eXcavation Factor

An archaeological dig in Mexico has revealed surprising though somewhat predictable evidence regarding the collapse of the ancient Mayan civilisation. Researchers were initially surprised and then increasingly alarmed at what their excavations gradually exposed. This Nuse reporter took a flight out to speak with the team.

“We were digging in an undisturbed site where nothing has grown on the barren landscape in human memory,” said Doug Daily, the chief archaeologist. “We tried to speak to the locals before we began but we couldn’t find them. There simply weren’t any. It was as if some tribal herd-instinct had stopped people from going anywhere near. We couldn’t even find anyone who would acknowledge the existence of the area where we wanted to explore.”

He paused, a haunted look crossing his face, and then continued. “Our initial evidence from satellite photographic images suggested that some kind of a ring had sunk into the earth here and that the desert had simply closed over it. It took many weeks of painstaking scraping before we revealed a massive submerged arena containing tiered rows of hundreds of seats set facing a raised dais, upon which we found a stone desk with four chairs at one side and, on the other, a single podium.”

Rowan Danround, Professor of History Repeating Itself at Peterborough Polyversity, continued the story in a subdued tone. “Early analysis of the skeletal evidence indicates that the audience was jam-packed with humanoids with rather unusual skull abnormalities, suggestive of intense inbreeding and associated brain malformation. The stage, meanwhile, gave up five very badly burnt figures attired in layers of superficially attractive chains and jewellery which, under closer examination, turned out just to be worthless shiny tat.” He shrugged. “We tried to find geological causes for the travesty that occurred here but there is nothing. It seems likely that some kind of contest or trial was in progress when the Earth, with an unprecedented and almost inconceivable violence seemingly directed with pure malevolence at the very life forms she had given birth to, just opened up and swallowed the whole spectacle.”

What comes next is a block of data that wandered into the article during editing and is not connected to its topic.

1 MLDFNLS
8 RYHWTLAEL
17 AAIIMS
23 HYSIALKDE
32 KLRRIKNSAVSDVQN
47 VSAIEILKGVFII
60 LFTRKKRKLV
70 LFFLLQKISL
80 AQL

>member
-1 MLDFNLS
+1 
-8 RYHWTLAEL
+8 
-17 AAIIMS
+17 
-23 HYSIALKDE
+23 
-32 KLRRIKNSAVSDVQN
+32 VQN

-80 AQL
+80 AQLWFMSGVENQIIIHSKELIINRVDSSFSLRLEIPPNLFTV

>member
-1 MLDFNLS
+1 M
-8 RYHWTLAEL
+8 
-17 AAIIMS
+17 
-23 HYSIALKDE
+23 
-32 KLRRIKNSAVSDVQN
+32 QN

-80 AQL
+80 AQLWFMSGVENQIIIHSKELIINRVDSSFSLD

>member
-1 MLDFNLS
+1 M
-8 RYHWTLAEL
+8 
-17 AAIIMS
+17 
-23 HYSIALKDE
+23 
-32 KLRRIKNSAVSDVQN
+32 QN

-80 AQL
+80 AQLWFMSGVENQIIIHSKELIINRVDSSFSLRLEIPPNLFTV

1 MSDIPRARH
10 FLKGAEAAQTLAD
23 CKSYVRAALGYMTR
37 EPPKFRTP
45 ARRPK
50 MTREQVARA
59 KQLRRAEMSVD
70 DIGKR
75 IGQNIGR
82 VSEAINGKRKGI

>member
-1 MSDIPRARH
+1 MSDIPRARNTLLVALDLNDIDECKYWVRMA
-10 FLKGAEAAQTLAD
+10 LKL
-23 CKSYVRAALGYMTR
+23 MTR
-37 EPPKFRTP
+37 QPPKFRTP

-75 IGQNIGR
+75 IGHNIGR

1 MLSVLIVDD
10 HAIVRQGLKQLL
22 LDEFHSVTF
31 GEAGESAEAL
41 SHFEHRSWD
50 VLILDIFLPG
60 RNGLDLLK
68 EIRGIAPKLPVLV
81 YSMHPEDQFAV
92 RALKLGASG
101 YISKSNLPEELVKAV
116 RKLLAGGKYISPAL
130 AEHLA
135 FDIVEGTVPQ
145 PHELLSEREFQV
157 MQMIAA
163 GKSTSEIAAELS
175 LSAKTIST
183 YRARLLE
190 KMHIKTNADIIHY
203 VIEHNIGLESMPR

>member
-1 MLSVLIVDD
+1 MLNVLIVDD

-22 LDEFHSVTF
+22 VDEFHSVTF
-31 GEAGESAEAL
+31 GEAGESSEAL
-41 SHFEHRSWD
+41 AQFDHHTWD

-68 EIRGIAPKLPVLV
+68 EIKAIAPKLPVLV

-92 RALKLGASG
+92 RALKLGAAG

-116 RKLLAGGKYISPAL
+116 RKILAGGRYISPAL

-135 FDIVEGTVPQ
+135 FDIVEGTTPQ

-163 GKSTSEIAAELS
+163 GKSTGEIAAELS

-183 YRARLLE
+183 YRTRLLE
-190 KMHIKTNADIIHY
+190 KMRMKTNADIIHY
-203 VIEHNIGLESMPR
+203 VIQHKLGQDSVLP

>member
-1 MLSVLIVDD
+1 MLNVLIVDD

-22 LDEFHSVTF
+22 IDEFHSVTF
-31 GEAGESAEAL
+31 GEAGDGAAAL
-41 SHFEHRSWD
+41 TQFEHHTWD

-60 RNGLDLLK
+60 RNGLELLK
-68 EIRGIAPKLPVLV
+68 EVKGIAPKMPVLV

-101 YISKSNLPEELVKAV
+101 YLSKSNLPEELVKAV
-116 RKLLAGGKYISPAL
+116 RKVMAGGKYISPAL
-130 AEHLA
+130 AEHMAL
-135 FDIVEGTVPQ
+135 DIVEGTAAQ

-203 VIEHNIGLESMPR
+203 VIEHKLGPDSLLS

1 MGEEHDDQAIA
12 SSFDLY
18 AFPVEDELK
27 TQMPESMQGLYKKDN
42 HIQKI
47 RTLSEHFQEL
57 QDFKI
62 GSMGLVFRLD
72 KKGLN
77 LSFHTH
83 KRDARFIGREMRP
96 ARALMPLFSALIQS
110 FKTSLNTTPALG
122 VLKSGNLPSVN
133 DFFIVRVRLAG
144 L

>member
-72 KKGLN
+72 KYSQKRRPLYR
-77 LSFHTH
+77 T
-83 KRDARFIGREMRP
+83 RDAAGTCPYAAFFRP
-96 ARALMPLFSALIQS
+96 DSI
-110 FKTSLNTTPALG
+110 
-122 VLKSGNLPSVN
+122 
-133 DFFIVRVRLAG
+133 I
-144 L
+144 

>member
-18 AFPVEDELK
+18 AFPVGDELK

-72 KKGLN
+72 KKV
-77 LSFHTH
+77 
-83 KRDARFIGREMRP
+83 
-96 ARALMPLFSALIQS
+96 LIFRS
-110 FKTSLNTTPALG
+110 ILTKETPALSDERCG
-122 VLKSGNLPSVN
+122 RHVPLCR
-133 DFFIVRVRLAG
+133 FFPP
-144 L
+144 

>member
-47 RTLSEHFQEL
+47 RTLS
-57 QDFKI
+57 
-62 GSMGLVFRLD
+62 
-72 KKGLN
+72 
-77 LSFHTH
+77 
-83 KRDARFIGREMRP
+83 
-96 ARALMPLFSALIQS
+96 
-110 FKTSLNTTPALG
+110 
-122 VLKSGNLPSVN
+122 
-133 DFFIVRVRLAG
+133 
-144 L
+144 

He turned to the storm-darkening skies above and his voice lowered to a whisper. “We also found some stone tablets with ornate carvings upon them.” His eyes set upon me in a fixed stare and a mask of terror drew across his face. “Intricate markings, they were, formulaic and repetitive. It looked like… like music, I tell you. Music!”

The Last Breath of the NHS

The NHS has been criticised for being “too quick to resuscitate” in a recent report.

The paper, produced jointly by the BBC and ITV, suggested that extending the delay before resuscitation attempts were initiated would add to levels of suspense and that this would be a valuable device when transposed to the many hospital-based soaps which are broadcast incessantly night after bloody night.

“We try to keep our docu-suds as realistic and true-to-life as possible,” said a television spokesbod earlier today, “but it would really help the flow of the dramatic narrative if the medical profession was prepared to meet us halfway. I mean, drugs locked away safely in secure cabinets, insistence upon sobriety on duty, adherence to ‘live-patient’ policy and the like are all very well but they don’t do a great deal for excitement and tension. The most interesting thing to happen in the medical world recently was Harold Shipman, but I’m pretty sure we’ve milked that for all it’s worth by now. Medicine simply isn’t dangerous enough anymore…

“Thank goodness for this government’s health reforms – now at least we’ll be able to construct some proper plots with angles like politics, bribery, industrial espionage, competition, fraud and corruption. After all, like they say: the under-cut is the deepest.”